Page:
9. Prepare periodic report and progress update and document best practices, case stories and learning issues from the field.

10. Work closely with CTA and the project team to establish community of mangrove conservation in Timor Leste

11. Other tasks that may be assigned by supervisor

Furthermore, UN Volunteers are required to:- Strengthen their knowledge and understanding of the concept of volunteerismby

reading relevant UNV and external publications and take active part in UNVactivities (for instance in events that mark International

Volunteer Day)- Be acquainted with and build on traditional and/or local forms ofvolunteerism in the host country- Reflect on the type

and quality of voluntary action that they areundertaking, including participation in ongoing reflection activities- Contribute

articles/write-ups on field experiences and submit them for UNVpublications/websites, newsletters, press releases, etc.- Assist with

the UNV Buddy Programme for newly-arrived UN Volunteers- Promote or advise local groups in the use of online volunteering,

orencourage relevant local individuals and organizations to use the UNV OnlineVolunteering service whenever technically possible.

Results/Expected Outputs

Lead the implementation of Community based Ecological CBEMR and SLM activities

Conducted mangroves and coastal wetland inventory and assess the biophysical and ecological conditions of mangroves

ecosystem and update the existing report and findings

Developed work plan and implemented community based mangrove conservation and restoration and upstream SLM

activities in all target Districts

Conducted consultations with government and communities

Developed training materials and delivered training to project team, relevant government experts, partner NGOs and CBOs

and communities

Sensitized the communities on the value of mangrove areas and linkage between land use, groundwater quality/availability,

and coastal areas management. And also convened periodic meetings of a Local Consultative Body (LCB) in support of the

target mangrove rehabilitation and livelihoods enhancement activities.

Managed and lead the community based ecological Mangroves conservation activities in all project target sites through

providing hands on technical guidance and support to the government experts, project team, NGOs, CBOs and the

community.

Sensitized the communities on the value of mangroves and linkage between land use, groundwater quality/availability, and

coastal areas management.

Conducted periodic survey on the status of mangroves and coastal ecosystem.

14 Sep 2017 Page 4 of 7 Developed simple hand book on mangroves species, location, characteristics, restoration mechanisms, etc. for Timor Leste Jointly with Field Coordinators and local experts selected feasible sustainable land management (SLM) activities and synergy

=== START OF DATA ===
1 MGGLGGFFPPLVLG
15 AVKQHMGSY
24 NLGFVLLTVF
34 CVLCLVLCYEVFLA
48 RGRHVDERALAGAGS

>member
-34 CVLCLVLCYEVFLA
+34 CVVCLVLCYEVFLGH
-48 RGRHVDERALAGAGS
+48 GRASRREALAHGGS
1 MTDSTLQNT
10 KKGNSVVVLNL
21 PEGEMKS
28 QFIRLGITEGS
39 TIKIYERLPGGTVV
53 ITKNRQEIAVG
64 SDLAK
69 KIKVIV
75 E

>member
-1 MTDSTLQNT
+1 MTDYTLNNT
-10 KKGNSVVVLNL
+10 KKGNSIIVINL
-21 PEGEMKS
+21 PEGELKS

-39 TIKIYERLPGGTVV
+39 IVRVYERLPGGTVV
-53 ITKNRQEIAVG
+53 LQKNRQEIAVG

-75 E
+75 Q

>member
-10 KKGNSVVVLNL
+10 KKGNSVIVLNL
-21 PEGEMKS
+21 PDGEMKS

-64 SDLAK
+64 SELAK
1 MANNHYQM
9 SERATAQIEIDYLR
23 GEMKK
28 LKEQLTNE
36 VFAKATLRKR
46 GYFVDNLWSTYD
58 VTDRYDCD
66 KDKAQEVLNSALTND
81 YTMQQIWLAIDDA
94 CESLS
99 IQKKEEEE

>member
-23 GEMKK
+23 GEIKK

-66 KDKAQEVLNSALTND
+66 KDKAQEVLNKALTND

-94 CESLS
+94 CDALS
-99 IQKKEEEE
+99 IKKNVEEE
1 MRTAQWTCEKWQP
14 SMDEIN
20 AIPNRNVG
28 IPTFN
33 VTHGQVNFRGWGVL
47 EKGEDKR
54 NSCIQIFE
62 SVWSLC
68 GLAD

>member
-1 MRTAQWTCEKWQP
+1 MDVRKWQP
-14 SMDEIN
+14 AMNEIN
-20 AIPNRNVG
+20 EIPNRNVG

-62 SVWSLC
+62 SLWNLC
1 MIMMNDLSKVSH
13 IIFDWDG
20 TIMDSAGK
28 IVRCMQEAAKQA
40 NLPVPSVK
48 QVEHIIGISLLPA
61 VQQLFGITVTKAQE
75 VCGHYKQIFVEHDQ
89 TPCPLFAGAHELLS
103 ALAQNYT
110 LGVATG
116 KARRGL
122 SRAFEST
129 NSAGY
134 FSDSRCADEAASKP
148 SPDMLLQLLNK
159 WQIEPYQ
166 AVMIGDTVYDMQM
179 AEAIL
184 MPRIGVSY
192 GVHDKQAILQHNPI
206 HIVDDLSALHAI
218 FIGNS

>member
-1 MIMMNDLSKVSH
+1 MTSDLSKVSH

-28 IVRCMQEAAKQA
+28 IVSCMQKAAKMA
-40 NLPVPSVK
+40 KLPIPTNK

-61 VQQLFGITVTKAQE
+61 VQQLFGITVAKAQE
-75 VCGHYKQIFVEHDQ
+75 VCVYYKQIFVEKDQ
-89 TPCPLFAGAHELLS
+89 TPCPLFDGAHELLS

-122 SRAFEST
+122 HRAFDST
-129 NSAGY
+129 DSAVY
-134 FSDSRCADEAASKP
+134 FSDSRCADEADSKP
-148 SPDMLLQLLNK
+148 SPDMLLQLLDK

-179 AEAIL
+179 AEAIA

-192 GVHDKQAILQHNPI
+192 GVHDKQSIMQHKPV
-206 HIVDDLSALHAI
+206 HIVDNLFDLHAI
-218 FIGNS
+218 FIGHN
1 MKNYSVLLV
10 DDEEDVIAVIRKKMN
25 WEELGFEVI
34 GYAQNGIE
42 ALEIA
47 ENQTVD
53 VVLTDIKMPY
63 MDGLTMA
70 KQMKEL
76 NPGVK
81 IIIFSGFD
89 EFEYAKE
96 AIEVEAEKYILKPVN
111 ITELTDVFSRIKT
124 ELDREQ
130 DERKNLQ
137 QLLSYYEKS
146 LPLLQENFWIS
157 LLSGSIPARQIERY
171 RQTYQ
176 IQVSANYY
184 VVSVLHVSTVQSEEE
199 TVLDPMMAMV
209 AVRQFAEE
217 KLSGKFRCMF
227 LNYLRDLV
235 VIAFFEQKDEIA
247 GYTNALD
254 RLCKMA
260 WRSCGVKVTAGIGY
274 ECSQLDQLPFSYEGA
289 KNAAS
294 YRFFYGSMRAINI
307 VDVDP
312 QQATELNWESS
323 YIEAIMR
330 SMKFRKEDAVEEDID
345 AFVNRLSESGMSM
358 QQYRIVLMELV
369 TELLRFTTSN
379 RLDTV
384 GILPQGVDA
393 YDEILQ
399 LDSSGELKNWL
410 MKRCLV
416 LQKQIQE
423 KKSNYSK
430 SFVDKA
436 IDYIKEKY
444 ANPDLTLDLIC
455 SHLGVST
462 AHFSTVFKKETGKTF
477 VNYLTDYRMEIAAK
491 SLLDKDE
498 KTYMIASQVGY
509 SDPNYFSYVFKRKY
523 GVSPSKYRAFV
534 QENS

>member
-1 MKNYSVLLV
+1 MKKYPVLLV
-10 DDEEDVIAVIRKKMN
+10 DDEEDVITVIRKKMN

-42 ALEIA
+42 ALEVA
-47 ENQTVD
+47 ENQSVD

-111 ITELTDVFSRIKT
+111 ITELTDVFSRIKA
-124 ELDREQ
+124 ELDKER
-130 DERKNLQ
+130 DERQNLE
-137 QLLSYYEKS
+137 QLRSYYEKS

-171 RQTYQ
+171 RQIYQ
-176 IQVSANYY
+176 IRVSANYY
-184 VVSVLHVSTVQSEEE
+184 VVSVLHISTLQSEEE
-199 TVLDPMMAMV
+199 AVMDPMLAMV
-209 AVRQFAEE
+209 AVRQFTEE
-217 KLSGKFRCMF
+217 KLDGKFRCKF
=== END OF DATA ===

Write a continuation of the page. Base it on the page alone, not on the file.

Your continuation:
with livelihood improvement activities in all target Municipalities

Pro-actively engaged with government experts, project team, NGOs, CBOs and the community and relevant stakeholders and

development partners on scale up of best practices, identifying bottleneck of mangroves restoration and design appropriate

joint solutions.

Prepared periodic report and progress update and document best practices, case stories and learning issues from the field.

Worked closely with CTA and the project team to establish community of mangrove conservation.

• The development of capacity through coaching, mentoring and formal on-the-job training, when working with (including

supervising) national staff or (non-) governmental counter-parts, including Implementing Partners (IPs); • Age, Gender and Diversity

(AGD) perspective is systematically applied, integrated and documented in all activities throughout the assignment • A final

statement of achievements towards volunteerism for peace and development dur-ing the assignment, such as reporting on the

number of volunteers mobilized, activities participated in and capacities developed

Qualifications/Requirements

Required Degree Level Master degree or equivalent

Education - Additional Comments

Advanced/ MSc. /PhD Degree in Marine Ecology, Coastal Ecosystem Management, Wetland Management, Natural Resources

Management, Environmental Science, Forestry, or in any disciplines relevant to Mangrove/Coastal Ecosystem Restoration, Coastal

Adaptation and Shoreline Management.

Years of Required Work Experience 84 months

Experience Description

Minimum Seven years of professional level experience to the stated role and responsibilities including community based ecological

mangrove rehabilitation/restoration, watershed management, forestry, coastal ecosystem conservation, natural resources

management preferably within the UN or international Organization

Language Skills

ENG (Mandatory) , Level - Working Knowledge

And One of these - POR (Optional) , Level - Working Knowledge

DoA Expertise

Agriculture and horticulture Mandatory

Agricultural economics Optional

Other agriculture related experience Optional